What has been most depressing, and at times downright infuriating, about the recent discussions of the problem of integration is that the terms of discourse tend increasingly to be those of the Southern enemies of equality for the Negroes. And this has been true even for many liberals who sincerely think of themselves as opponents of segregation.
A major social and political revolution is taking place in the South. The Negroes are making unprecedented gains in political and economic power —partly as the result of a belated industrialization which, in its need for skilled and literate labor, tends to break down caste lines; partly as a result of the political needs of the United States in the cold war, which makes it mandatory that some genuine improvements be made in the conditions of Negroes; partly as a result of the decades of effort by those very Northern radicals and liberals who (one increasingly hears) are constitutionally incapable of understanding “Southern institutions,” and even more, by the effort of the Negro organizations that have fought and suffered in and out of public notice.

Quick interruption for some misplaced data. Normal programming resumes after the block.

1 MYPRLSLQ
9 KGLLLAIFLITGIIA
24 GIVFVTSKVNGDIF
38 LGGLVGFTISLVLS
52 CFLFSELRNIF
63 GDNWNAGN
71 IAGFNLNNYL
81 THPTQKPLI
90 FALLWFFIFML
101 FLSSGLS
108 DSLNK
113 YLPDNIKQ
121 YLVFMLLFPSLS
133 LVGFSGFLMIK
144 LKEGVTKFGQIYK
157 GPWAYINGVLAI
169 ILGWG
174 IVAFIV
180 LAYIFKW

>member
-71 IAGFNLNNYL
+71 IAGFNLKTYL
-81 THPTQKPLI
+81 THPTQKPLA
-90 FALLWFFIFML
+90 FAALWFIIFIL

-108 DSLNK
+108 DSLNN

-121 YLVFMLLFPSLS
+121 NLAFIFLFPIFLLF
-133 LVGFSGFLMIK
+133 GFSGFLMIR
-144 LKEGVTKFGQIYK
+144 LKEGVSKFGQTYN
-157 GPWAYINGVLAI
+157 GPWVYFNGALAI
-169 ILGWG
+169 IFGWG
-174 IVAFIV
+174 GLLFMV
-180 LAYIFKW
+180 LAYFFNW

What is happening is of extraordinary importance to our entire national life, and I wish merely to indicate it here, without even pretending to a rounded analysis: the Southern Negroes, after decades of humiliation, are finding their political and social voice; they are acquiring new self-confidence and coherence; they have become or are on the verge of becoming an independent political force in the South....
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